A woman in Leeds has caused quite a furore after taking a huge sum of money for puppy deposits – then blocking customers when they asked where their dogs were.
Carey Sunderland from Tadcaster is accused of taking over £12,000 in deposits for puppies before blocking the customers who had transferred her the money.
A total of fiteen different families have come forward to claim they were victims of the scam, after sending money for the puppies and then hearing nothing back.
They said they were since blocked after messaging her to ask for updates on their dogs.
Those who responded to Sunderland’s advert say they paid between £200 and £500 each as a preliminary deposit, with the expectation that they would then come and collect their Hungarian Vizsla puppies once they’d had a good amount of time to socialise with their litter mates.
Months later, however, those who send money still say they are yet to hear anything back from the seller who seems to have disappeared into thin air.
A number have since joined forces through Facebook to fight back against the injustice, After comparing their experiences, they realised that they were not the only ones to be ignored after sending money.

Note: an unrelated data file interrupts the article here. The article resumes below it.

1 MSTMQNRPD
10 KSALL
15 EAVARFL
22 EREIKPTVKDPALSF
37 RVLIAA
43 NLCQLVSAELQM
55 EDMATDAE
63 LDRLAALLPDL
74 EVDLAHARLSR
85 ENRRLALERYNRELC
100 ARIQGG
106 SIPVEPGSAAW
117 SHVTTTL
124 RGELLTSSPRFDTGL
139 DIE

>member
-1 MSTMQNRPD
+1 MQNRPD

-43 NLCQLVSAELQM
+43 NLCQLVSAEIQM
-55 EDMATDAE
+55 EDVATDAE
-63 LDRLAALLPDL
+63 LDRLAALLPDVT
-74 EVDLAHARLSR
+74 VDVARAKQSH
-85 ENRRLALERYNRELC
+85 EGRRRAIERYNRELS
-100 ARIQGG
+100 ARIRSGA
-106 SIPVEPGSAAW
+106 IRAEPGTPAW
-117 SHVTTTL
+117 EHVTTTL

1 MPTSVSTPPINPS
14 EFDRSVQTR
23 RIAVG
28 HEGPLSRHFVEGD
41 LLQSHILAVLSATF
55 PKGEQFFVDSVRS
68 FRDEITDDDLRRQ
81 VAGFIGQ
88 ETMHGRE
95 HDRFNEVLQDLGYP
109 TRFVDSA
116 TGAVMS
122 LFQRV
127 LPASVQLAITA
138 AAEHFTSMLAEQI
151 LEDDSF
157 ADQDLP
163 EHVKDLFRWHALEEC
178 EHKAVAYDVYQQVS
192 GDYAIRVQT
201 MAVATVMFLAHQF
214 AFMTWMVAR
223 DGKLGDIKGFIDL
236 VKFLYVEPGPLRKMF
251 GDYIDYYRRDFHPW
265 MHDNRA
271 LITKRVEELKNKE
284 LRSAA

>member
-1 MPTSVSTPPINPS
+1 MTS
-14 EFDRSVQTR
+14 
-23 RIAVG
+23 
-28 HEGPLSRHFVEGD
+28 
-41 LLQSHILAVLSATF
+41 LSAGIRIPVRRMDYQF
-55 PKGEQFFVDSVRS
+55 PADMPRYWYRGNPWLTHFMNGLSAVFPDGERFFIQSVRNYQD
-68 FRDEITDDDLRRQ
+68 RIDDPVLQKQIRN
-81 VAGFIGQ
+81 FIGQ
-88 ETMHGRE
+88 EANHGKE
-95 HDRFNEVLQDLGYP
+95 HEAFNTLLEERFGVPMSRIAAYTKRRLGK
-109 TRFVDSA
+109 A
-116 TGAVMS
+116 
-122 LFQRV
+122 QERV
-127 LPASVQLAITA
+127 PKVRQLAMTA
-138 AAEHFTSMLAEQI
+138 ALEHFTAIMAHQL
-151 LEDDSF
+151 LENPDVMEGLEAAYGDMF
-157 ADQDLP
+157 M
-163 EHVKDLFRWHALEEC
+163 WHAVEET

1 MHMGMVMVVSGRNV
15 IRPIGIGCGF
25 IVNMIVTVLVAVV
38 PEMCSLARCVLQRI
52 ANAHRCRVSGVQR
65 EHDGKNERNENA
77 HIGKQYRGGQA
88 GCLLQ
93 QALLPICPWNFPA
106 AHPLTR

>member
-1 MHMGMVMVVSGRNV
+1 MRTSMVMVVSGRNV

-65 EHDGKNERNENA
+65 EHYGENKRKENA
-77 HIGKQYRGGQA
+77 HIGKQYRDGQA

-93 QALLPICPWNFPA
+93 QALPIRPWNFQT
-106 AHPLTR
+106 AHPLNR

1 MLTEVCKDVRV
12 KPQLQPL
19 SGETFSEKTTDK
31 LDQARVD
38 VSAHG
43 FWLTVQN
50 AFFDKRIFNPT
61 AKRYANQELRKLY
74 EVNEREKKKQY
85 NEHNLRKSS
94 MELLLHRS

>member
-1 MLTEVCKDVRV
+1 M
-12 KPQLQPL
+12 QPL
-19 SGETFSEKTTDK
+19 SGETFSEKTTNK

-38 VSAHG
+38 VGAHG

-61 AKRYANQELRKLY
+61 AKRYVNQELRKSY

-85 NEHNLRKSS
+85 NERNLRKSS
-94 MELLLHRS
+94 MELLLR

In response, it’s understood that the Sunderland family have since threatened to get the North Yorkshire Police involved – with Mrs. Sunderland’s husband understood to have messaged some families claiming they were “harrassing” his wife.
Reportedly, he also claimed that his wife’s bank account had been frozen before passing the blame back on to the families that have been. left out of pocket.
Reporting from Leeds Live suggests that only one person has received a deposit back so far, a David Bamford from Sheffield.
He told the paper that he was promised that he could have the first dog, only to discover that the same promise had been made multiple times elsewhere.
Others, meanwhile, continue to be out of pocket after having hopefully sent across money for the dogs.
Dog and puppy scams have been on the rise since the start of the Covid pandemic, with many people being scammed by traders.